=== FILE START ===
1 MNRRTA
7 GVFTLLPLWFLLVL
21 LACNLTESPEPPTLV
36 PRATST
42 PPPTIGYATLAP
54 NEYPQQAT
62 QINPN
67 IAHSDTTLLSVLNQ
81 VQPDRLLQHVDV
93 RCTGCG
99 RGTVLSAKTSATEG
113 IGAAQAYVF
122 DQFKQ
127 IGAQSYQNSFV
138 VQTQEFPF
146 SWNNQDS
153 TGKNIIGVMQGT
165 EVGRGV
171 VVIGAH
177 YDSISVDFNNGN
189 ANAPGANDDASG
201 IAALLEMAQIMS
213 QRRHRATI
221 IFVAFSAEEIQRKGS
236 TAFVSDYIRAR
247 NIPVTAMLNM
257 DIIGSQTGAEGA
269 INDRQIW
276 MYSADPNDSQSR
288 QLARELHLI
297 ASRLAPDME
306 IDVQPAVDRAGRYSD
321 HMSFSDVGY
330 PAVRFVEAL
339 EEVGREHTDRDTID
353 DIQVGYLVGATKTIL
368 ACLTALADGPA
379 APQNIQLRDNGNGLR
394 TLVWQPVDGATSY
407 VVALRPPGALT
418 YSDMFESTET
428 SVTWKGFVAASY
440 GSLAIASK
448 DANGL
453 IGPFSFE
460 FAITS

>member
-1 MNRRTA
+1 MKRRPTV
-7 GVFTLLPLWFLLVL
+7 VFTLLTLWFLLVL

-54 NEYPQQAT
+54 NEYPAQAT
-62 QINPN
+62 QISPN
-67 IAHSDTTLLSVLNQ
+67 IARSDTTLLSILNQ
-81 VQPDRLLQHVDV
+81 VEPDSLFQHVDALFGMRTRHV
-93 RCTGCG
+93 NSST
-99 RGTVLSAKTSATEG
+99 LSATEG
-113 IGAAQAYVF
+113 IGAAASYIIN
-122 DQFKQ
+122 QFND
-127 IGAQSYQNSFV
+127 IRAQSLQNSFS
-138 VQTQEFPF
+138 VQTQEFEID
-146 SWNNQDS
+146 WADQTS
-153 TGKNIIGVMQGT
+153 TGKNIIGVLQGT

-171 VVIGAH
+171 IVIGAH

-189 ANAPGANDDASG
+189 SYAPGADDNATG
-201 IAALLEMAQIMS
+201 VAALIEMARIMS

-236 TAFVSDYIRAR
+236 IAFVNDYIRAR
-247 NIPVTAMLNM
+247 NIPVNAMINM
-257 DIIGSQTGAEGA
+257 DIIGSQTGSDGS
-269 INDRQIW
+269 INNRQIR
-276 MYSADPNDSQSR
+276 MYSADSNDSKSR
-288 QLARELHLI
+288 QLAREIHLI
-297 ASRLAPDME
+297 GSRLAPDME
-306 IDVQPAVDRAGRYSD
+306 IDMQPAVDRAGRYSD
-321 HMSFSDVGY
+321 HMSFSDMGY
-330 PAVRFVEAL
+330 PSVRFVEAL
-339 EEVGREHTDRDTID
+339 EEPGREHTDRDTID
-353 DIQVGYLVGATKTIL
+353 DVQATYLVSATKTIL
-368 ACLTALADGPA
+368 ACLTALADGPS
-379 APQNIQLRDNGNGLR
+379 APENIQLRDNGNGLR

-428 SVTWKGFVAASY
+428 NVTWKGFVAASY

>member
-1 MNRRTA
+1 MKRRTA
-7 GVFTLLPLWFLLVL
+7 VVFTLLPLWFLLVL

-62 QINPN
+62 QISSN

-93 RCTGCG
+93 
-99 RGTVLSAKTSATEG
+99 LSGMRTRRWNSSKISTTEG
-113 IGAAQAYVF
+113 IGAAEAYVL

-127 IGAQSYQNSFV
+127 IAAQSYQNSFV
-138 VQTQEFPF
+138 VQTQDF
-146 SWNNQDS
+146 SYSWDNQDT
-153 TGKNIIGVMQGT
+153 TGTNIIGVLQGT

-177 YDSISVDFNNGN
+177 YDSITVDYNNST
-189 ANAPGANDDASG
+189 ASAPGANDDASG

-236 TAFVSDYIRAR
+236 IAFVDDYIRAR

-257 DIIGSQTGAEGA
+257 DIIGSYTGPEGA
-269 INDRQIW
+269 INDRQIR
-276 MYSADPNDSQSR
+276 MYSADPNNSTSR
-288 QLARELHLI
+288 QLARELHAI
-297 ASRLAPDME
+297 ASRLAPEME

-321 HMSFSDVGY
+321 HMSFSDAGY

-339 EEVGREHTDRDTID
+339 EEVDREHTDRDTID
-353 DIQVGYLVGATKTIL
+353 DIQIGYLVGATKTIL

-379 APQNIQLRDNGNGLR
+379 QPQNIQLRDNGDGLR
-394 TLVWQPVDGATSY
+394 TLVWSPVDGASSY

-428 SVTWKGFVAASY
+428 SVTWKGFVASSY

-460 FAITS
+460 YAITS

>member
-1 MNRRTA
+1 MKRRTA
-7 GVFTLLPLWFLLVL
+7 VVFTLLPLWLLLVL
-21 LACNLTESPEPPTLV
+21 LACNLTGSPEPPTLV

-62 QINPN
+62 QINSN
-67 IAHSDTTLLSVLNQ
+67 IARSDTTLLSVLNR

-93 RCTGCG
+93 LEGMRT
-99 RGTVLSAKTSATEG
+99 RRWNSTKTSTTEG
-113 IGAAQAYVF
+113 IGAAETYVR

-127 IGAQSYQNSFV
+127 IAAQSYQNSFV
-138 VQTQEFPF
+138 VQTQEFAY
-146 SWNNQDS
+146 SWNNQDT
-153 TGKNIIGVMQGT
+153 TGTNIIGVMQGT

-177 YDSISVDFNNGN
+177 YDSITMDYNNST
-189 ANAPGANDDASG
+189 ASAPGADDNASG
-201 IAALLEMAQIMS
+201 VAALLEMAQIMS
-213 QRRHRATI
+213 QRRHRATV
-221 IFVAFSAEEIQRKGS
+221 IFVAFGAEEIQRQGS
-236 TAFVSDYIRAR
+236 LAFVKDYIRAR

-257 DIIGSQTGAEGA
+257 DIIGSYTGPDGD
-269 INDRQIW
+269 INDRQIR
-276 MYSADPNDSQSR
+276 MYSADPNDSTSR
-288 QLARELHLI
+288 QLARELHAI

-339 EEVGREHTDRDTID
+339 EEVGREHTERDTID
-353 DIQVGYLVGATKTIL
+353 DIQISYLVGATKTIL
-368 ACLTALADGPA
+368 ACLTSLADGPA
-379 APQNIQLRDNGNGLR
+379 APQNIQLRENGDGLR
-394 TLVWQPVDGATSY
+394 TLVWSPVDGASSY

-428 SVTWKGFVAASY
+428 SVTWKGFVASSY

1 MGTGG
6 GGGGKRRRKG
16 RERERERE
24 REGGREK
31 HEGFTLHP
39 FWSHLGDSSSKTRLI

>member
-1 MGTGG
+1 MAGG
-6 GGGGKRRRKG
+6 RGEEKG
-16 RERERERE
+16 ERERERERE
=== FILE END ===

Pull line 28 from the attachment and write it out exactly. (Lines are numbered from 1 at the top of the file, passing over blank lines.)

269 INDRQIW